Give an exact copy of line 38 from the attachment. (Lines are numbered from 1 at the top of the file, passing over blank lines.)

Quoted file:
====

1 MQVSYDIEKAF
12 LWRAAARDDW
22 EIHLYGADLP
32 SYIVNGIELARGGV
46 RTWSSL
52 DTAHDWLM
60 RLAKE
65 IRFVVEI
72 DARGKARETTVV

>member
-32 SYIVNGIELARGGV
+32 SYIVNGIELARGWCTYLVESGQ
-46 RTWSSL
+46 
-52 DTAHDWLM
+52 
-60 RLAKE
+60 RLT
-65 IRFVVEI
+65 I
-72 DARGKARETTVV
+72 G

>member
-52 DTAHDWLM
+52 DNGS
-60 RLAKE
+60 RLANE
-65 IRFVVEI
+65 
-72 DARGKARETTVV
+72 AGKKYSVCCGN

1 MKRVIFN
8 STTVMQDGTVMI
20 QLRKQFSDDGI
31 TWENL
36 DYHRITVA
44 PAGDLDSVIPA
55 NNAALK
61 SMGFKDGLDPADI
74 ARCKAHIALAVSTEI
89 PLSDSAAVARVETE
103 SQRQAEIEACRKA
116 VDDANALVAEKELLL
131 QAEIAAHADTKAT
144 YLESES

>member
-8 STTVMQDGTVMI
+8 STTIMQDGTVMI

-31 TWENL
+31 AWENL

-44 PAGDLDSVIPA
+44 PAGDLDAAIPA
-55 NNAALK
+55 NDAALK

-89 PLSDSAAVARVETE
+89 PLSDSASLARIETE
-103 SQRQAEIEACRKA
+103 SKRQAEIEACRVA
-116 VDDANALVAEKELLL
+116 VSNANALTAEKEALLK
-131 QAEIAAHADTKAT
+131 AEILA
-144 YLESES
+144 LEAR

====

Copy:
55 NNAALK